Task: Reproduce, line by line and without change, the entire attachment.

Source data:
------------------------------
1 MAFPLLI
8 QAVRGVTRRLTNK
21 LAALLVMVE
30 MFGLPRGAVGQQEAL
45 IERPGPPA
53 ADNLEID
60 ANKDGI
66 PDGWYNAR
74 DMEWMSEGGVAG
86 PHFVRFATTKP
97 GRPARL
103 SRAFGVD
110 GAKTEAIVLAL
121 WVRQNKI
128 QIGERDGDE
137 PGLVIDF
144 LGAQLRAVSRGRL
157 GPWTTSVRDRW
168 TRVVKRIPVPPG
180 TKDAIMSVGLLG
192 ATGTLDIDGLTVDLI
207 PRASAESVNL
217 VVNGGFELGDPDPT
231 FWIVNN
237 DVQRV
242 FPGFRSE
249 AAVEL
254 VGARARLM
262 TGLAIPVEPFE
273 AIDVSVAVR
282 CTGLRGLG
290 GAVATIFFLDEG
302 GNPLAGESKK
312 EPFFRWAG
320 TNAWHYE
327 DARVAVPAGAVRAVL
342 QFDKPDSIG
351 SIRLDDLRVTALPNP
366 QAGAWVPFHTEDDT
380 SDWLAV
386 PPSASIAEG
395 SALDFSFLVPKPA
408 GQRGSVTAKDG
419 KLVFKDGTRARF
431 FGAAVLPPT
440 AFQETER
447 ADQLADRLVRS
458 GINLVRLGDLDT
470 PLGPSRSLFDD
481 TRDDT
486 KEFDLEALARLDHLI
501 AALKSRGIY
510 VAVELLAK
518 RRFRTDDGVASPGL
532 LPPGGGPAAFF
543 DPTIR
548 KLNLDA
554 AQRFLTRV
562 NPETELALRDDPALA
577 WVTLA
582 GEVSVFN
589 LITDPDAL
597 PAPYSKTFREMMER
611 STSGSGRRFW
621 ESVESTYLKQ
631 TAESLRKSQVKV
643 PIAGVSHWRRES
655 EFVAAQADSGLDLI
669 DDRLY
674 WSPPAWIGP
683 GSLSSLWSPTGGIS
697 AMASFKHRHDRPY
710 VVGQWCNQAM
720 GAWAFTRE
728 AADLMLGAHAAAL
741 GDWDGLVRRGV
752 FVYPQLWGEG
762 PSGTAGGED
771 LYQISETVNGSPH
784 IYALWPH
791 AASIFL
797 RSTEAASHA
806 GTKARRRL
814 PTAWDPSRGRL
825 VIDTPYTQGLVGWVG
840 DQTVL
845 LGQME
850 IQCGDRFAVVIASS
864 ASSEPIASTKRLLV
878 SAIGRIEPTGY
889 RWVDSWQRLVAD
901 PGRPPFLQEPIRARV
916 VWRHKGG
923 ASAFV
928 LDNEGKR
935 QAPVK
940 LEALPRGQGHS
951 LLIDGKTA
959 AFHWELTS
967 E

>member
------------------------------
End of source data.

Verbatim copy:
1 MAFPLLI
8 QAVRGVTRRLTNK
21 LAALLVMVE
30 MFGLPRGAVGQQEAL
45 IERPGPPA
53 ADNLEID
60 ANKDGI
66 PDGWYNAR
74 DMEWMSEGGVAG
86 PHFVRFATTKP
97 GRPARL
103 SRAFGVD
110 GAKTEAIVLAL
121 WVRQNKI
128 QIGERDGDE
137 PGLVIDF
144 LGAQLRAVSRGRL
157 GPWTTSVRDRW
168 TRVVKRIPVPPG
180 TKDAIMSVGLLG
192 ATGTLDIDGLTVDLI
207 PRASAESVNL
217 VVNGGFELGDPDPT
231 FWIVNN
237 DVQRV
242 FPGFRSE
249 AAVEL
254 VGARARLM
262 TGLAIPVEPFE
273 AIDVSVAVR
282 CTGLRGLG
290 GAVATIFFLDEG
302 GNPLAGESKK
312 EPFFRWAG
320 TNAWHYE
327 DARVAVPAGAVRAVL
342 QFDKPDSIG
351 SIRLDDLRVTALPNP
366 QAGAWVPFHTEDDT
380 SDWLAV
386 PPSASIAEG
395 SALDFSFLVPKPA
408 GQRGSVTAKDG
419 KLVFKDGTRARF
431 FGAAVLPPT
440 AFQETER
447 ADQLADRLVRS
458 GINLVRLGDLDT
470 PLGPSRSLFDD
481 TRDDT
486 KEFDLEALARLDHLI
501 AALKSRGIY
510 VAVELLAK
518 RRFRTDDGVASPGL
532 LPPGGGPAAFF
543 DPTIR
548 KLNLDA
554 AQRFLTRV
562 NPETELALRDDPALA
577 WVTLA
582 GEVSVFN
589 LITDPDAL
597 PAPYSKTFREMMER
611 STSGSGRRFW
621 ESVESTYLKQ
631 TAESLRKSQVKV
643 PIAGVSHWRRES
655 EFVAAQADSGLDLI
669 DDRLY
674 WSPPAWIGP
683 GSLSSLWSPTGGIS
697 AMASFKHRHDRPY
710 VVGQWCNQAM
720 GAWAFTRE
728 AADLMLGAHAAAL
741 GDWDGLVRRGV
752 FVYPQLWGEG
762 PSGTAGGED
771 LYQISETVNGSPH
784 IYALWPH
791 AASIFL
797 RSTEAASHA
806 GTKARRRL
814 PTAWDPSRGRL
825 VIDTPYTQGLVGWVG
840 DQTVL
845 LGQME
850 IQCGDRFAVVIASS
864 ASSEPIASTKRLLV
878 SAIGRIEPTGY
889 RWVDSWQRLVAD
901 PGRPPFLQEPIRARV
916 VWRHKGG
923 ASAFV
928 LDNEGKR
935 QAPVK
940 LEALPRGQGHS
951 LLIDGKTA
959 AFHWELTS
967 E

>member